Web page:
Raymond Asquith on Julian Grenfell

5 Apr

I’ll have much more to say on the subject of both these men in coming weeks, but for now, as I head out the door, here’s a remarkable assessment of Grenfell by Asquith, who remembered him fondly from their time together at Balliol.

It was easy to idealize Julian, because superficially he seemed to be built on very simple lines.  One might have set him up in a public place as a heroic or symbolic figure of Youth and Force.  In reality he was far too intelligent and interesting to be a symbolic figure of anything.  His appetite for action was immense, but it was a craving of his whole nature, mind no less than body.  His sheer physical vigour, as everyone knows, was prodigious.  Perfectly made and perpetually fit he flung himself upon life in a surge of restless and unconquerable energy.  Riding, or rowing, or boxing, or running with his greyhounds, or hunting the Boches in Flanders, he ‘tired the sun with action’ as others have with talk.  His will was persistent and pugnacious and constantly in motion.  His mind, no less, was full of fire and fibre; lively, independent, never for a moment stagnating, nor ever mantled with the scum of second-hand ideas, violent in its movements but always moving, intemperate perhaps in its habit but with ‘the brisk intemperance of youth’.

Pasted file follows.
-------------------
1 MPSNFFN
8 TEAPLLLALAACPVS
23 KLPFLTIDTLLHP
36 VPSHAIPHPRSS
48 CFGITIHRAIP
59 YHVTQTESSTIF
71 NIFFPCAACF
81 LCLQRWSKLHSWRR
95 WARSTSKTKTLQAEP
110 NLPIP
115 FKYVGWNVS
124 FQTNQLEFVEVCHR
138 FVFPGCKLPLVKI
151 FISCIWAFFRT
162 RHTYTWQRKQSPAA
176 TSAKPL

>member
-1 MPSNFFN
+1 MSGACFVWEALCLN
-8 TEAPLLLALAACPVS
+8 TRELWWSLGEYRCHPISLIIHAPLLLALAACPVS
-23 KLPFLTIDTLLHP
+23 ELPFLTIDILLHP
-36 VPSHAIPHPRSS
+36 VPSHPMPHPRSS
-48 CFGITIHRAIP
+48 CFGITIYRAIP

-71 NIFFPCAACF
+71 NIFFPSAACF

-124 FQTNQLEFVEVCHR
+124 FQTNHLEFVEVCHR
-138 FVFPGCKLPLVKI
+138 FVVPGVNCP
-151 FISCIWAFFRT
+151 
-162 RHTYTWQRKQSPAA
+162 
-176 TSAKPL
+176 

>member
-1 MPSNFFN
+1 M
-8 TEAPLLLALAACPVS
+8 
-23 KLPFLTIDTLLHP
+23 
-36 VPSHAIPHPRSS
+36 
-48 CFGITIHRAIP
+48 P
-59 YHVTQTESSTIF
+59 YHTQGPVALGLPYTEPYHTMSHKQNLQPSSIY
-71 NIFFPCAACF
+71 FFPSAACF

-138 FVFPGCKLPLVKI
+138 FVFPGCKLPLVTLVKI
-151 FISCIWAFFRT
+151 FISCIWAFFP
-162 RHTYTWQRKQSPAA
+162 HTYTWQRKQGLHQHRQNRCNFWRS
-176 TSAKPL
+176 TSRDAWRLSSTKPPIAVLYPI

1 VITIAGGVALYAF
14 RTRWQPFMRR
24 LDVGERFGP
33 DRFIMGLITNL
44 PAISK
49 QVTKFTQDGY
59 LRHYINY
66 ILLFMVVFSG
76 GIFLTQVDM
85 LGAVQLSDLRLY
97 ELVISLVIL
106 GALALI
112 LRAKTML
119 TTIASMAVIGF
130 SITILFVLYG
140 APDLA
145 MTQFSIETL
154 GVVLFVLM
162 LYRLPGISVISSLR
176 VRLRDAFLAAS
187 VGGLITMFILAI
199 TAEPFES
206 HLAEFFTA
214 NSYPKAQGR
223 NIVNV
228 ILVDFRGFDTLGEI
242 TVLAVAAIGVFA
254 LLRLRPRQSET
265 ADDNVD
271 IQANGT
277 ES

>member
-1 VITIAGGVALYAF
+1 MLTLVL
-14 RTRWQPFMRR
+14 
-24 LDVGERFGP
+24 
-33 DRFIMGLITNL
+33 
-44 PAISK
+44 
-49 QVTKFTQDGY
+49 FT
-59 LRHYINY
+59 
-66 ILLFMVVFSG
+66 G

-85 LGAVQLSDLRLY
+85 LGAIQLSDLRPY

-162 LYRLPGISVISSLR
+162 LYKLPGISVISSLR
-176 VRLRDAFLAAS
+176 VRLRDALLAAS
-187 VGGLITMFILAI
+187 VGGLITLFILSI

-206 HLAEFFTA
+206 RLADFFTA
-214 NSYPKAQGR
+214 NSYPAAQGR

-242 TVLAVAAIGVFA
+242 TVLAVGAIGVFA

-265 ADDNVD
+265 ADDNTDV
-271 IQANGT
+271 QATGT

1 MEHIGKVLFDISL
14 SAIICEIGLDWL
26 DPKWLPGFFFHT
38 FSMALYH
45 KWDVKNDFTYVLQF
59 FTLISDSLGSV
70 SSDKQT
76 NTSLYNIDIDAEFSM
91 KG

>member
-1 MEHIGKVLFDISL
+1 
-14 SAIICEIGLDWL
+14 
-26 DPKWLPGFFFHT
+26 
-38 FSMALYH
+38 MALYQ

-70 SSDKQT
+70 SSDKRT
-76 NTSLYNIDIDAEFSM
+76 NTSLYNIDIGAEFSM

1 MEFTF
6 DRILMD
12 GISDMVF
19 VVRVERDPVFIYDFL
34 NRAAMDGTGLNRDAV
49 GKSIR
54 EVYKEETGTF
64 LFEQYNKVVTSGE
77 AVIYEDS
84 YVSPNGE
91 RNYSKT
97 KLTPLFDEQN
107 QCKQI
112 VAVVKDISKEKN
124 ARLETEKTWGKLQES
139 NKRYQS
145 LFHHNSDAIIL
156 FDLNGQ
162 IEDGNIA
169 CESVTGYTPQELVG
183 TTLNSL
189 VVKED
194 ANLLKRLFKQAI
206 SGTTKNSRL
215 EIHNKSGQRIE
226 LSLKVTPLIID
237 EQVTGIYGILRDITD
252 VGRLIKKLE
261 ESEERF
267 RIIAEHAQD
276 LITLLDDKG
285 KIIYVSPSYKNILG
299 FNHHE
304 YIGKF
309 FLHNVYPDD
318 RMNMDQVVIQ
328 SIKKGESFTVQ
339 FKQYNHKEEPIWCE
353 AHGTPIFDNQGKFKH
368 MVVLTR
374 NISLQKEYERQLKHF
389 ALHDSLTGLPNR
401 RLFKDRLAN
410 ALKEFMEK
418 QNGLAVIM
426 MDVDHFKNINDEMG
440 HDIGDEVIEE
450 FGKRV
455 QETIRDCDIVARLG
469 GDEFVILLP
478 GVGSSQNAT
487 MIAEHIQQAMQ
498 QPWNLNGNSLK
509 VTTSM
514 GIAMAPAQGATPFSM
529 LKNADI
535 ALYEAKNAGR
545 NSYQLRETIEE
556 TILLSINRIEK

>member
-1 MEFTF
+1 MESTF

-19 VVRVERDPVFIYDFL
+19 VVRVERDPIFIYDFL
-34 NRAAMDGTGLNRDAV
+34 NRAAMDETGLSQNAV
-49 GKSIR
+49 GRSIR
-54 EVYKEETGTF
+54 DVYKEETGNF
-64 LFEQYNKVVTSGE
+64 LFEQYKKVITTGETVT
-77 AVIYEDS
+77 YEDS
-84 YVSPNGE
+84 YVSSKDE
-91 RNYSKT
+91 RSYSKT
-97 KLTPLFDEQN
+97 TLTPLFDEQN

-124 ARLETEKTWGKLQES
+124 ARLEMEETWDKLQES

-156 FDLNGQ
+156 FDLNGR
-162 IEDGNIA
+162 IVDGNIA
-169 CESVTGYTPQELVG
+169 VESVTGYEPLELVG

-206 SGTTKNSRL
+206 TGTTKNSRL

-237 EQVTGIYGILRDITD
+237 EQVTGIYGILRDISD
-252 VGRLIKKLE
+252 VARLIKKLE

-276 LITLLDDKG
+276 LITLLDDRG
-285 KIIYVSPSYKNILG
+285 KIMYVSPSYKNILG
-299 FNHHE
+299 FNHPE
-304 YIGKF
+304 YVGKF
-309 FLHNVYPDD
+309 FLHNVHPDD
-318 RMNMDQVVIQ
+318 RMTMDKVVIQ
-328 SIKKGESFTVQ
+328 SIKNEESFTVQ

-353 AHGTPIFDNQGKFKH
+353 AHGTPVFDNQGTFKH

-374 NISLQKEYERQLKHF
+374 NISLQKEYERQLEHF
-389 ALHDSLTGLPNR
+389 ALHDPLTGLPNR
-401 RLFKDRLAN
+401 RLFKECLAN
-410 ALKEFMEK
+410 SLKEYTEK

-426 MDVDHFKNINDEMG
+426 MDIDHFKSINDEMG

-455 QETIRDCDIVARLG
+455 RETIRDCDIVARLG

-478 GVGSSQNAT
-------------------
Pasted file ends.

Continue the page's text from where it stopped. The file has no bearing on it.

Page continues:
Grenfell died in May of 1915; Asquith in September of 1916.


One Response to “Raymond Asquith on Julian Grenfell”


  1. More on Raymond Asquith, sort of | Wellington House - May 31, 2013

    […] Previously I posted a short meditation from Raymond Asquith on his erstwhile colleague Julian Grenfell, one of the war’s more militant poets.  Both men died in the war, much to the detriment of English letters, but I haven’t had much to say about Asquith himself just yet.  I hope to in time (he’s no end of interesting), but for the moment here’s another short snippet in the same spirit as the earlier post. […]

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